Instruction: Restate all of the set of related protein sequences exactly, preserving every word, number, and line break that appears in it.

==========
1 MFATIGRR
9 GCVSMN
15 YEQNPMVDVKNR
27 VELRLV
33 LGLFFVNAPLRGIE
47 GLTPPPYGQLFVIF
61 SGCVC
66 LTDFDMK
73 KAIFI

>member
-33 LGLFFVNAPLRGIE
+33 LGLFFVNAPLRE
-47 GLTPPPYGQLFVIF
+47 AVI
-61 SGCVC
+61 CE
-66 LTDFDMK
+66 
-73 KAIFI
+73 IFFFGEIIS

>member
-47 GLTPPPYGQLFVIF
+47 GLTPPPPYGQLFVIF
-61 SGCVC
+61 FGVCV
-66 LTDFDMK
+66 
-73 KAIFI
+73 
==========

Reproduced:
1 MFATIGRR
9 GCVSMN
15 YEQNPMVDVKNR
27 VELRLV
33 LGLFFVNAPLRGIE
47 GLTPPPYGQLFVIF
61 SGCVC
66 LTDFDMK
73 KAIFI

>member
-33 LGLFFVNAPLRGIE
+33 LGLFFVNAPLRE
-47 GLTPPPYGQLFVIF
+47 AVI
-61 SGCVC
+61 CE
-66 LTDFDMK
+66 
-73 KAIFI
+73 IFFFGEIIS

>member
-47 GLTPPPYGQLFVIF
+47 GLTPPPPYGQLFVIF
-61 SGCVC
+61 FGVCV
-66 LTDFDMK
+66 
-73 KAIFI
+73 